That’s what many of us wish for during our “special” time -- a break. Especially is it true when your cramps are on level 10, your belly has grown five inches from all the bloating, and you’ve got that "I’m mad as heck and I ain’t gonna take it anymore" attitude, but for the life of you, you can’t figure out why.
PMS stands for premenstrual syndrome. In short, it is a group of symptoms that is directly connected to the menstrual cycle. The sneaky thing about PMS is that symptoms may start one to two weeks before you actually start bleeding. So it’s very handy if you keep a calendar to mark off when your period (bleeding) starts. This will make it easier to keep up with the start of your symptoms as well.
Researchers feel that a number of reasons may actually cause PMS. The number one reason is the change in hormones. But then, a low level of vitamins and minerals and/or eating large amounts of certain foods (salty foods -- which make you bloated, or alcohol or caffeine -- which may affect your mood) have been pointed out as the possible culprits as well.
It’s also important to remember that different people experience different things during PMS. Symptoms can include developing:
• Swollen or tender breasts
• Feeling tired
• Trouble sleeping
• Upset stomach, bloating, constipation, or diarrhea
• Headache or backache
• Appetite changes or food cravings
• Joint or muscle pain
• Trouble with concentration or memory
• Tension, irritability, mood swings, or crying spells
• Anxiety or depression
Is there a cure?
No one treatment works for every woman. It may be a trial and error process for you that may include changes in your lifestyle, trying different medications or alternative therapies made available to you. These may include increasing exercise, eating healthier foods with less salt, avoiding sugary foods along with caffeine and alcohol, getting eight hours of sleep, cutting stress down to a minimum and stopping smoking. For intense cramps, Dr. Susan Haas, associate professor of obstetrics and gynecology at Boston University, was quoted by Huffingtonpost.com, "Your uterus is a muscle, and it squeezes really hard. Sometimes it can squeeze so hard it blocks the arteries coming into it. Just like in a heart attack, when the arteries are blocked, it causes pain."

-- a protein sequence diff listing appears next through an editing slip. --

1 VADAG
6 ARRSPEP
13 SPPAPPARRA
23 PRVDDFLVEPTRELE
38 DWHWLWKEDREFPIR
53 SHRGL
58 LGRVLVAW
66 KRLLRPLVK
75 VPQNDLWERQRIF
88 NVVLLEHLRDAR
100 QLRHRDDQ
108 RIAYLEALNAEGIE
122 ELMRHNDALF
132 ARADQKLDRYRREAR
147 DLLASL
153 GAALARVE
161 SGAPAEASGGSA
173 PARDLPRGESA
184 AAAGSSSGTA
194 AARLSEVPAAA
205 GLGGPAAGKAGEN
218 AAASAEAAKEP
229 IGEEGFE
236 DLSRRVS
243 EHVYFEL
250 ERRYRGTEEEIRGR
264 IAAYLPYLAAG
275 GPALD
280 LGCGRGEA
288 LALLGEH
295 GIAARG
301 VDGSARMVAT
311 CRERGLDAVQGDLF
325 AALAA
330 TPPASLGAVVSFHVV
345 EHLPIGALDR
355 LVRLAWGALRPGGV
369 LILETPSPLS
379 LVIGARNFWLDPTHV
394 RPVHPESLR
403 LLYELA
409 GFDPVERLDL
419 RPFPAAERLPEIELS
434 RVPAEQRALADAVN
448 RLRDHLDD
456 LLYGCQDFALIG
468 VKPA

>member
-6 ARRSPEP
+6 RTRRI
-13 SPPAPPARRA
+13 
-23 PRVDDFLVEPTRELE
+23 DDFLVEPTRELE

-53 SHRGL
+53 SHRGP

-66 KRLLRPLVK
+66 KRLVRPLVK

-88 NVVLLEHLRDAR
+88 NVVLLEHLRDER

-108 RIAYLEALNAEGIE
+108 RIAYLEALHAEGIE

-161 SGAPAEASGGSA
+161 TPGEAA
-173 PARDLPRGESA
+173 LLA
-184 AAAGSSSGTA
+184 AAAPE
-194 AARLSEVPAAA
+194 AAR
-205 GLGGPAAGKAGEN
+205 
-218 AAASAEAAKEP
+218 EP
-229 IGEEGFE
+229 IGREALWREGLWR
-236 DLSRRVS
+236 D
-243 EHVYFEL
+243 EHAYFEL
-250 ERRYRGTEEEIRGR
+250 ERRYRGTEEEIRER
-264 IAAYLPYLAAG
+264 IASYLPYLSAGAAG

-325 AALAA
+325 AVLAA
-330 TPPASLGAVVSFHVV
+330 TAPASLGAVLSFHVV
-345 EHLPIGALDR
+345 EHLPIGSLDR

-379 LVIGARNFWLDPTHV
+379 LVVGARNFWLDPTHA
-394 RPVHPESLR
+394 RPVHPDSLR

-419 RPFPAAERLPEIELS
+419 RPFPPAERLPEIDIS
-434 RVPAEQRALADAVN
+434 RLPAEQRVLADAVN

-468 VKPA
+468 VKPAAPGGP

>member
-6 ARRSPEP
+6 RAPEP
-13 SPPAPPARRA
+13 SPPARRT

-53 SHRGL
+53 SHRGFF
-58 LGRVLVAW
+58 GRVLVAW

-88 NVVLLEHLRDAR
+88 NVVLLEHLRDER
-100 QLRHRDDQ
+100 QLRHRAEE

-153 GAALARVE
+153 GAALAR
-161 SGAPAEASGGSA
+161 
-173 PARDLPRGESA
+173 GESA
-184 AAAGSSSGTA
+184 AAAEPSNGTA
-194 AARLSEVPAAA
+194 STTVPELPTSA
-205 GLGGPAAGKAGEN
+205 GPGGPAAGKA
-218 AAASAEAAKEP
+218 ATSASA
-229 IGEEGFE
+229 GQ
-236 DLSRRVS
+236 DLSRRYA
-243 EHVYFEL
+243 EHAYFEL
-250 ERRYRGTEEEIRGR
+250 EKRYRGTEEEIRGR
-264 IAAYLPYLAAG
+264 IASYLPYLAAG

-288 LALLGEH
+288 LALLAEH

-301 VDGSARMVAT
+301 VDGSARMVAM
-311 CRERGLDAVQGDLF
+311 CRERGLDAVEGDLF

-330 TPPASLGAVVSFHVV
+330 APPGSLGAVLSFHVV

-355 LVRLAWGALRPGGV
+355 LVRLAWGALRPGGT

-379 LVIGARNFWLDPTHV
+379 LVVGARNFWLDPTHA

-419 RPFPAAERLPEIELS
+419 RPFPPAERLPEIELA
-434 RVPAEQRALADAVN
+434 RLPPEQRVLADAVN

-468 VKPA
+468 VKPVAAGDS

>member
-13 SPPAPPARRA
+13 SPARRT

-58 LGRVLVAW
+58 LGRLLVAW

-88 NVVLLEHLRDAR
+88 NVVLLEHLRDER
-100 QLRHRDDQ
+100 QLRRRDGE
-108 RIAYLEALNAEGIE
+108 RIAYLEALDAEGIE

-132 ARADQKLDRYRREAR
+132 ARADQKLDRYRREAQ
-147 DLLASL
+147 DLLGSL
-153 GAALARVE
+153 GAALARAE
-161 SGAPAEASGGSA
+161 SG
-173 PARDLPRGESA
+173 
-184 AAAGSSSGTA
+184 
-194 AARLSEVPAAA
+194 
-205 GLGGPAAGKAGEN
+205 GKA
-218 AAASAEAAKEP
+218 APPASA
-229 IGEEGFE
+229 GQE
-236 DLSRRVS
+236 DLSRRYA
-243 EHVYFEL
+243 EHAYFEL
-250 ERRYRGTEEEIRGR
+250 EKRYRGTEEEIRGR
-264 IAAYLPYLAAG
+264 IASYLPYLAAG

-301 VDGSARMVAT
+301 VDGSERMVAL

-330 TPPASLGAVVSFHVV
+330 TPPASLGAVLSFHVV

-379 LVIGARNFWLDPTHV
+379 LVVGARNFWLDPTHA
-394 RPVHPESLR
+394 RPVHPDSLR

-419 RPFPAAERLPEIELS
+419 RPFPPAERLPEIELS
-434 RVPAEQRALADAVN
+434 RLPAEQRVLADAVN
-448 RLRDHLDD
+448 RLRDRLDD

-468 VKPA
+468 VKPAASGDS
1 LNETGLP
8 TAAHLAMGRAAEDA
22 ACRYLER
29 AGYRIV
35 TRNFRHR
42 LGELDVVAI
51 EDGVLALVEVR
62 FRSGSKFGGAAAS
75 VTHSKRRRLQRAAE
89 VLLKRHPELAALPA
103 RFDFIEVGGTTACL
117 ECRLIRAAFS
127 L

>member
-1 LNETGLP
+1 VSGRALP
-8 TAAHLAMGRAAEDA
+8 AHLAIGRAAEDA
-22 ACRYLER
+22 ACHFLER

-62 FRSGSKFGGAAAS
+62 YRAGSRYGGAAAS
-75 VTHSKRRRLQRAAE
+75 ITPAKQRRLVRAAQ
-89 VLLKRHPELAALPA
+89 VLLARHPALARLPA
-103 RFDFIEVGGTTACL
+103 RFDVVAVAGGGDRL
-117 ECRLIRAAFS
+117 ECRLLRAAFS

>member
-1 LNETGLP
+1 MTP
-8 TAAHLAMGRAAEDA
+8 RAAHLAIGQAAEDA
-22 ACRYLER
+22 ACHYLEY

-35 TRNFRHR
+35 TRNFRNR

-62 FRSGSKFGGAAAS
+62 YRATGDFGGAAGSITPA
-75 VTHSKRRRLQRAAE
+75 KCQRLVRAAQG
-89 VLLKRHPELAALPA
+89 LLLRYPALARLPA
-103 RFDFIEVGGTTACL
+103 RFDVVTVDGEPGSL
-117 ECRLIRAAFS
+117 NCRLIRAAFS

She also suggested when you first feel your cramps coming on, "Load up with a double dose (of naproxen, aspirin or ibuprofen) and keep the blood level up,” which possibly gives you an hour or two before they hit. Then, when your cycle starts, take 800 mg every six hours and drop down to 600 mg every six hours. Make sure you square this regimen with your doctor first as she or he is aware of any health risks you might have.
For severe bleeding, it is best to talk to your doctor to see what type of option is best for you. For instance, for women not wanting any more children, removing the uterine lining (NovaSure) may be your best option. But, for others, there are a number of types of birth control that can control or stop bleeding all together.
PMS Relief: 5 Tips to Feel Better. Huffingtonpost.com. Web. 25 August 2011.
Premenstrual Syndrome (PMS) Fact Sheet. Womenshealth.gov. Web. 25 August 2011.
Dita Faulkner writes an excellent blog for women. Feel free to check it out at: http://redtoenails.wordpress.com/
Reviewed August 29, 2011
by Michele Blacksberg R.N.
Edited by Jody Smith